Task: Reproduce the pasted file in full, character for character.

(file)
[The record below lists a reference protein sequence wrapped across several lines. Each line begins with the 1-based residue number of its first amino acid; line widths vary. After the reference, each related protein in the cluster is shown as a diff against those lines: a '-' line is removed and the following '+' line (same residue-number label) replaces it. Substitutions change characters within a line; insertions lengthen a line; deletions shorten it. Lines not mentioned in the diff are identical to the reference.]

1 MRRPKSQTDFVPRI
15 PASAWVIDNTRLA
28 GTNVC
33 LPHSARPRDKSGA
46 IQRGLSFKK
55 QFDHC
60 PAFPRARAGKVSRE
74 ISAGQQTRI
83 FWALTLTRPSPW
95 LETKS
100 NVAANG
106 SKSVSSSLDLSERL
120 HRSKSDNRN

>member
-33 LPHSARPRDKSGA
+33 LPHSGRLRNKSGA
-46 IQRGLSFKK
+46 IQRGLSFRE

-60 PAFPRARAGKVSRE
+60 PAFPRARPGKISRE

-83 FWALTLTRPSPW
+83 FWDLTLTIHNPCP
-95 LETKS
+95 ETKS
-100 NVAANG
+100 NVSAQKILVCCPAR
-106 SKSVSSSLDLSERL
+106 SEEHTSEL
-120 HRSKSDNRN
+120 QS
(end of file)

[The record below lists a reference protein sequence wrapped across several lines. Each line begins with the 1-based residue number of its first amino acid; line widths vary. After the reference, each related protein in the cluster is shown as a diff against those lines: a '-' line is removed and the following '+' line (same residue-number label) replaces it. Substitutions change characters within a line; insertions lengthen a line; deletions shorten it. Lines not mentioned in the diff are identical to the reference.]

1 MRRPKSQTDFVPRI
15 PASAWVIDNTRLA
28 GTNVC
33 LPHSARPRDKSGA
46 IQRGLSFKK
55 QFDHC
60 PAFPRARAGKVSRE
74 ISAGQQTRI
83 FWALTLTRPSPW
95 LETKS
100 NVAANG
106 SKSVSSSLDLSERL
120 HRSKSDNRN

>member
-33 LPHSARPRDKSGA
+33 LPHSGRLRNKSGA
-46 IQRGLSFKK
+46 IQRGLSFRE

-60 PAFPRARAGKVSRE
+60 PAFPRARPGKISRE

-83 FWALTLTRPSPW
+83 FWDLTLTIHNPCP
-95 LETKS
+95 ETKS
-100 NVAANG
+100 NVSAQKILVCCPAR
-106 SKSVSSSLDLSERL
+106 SEEHTSEL
-120 HRSKSDNRN
+120 QS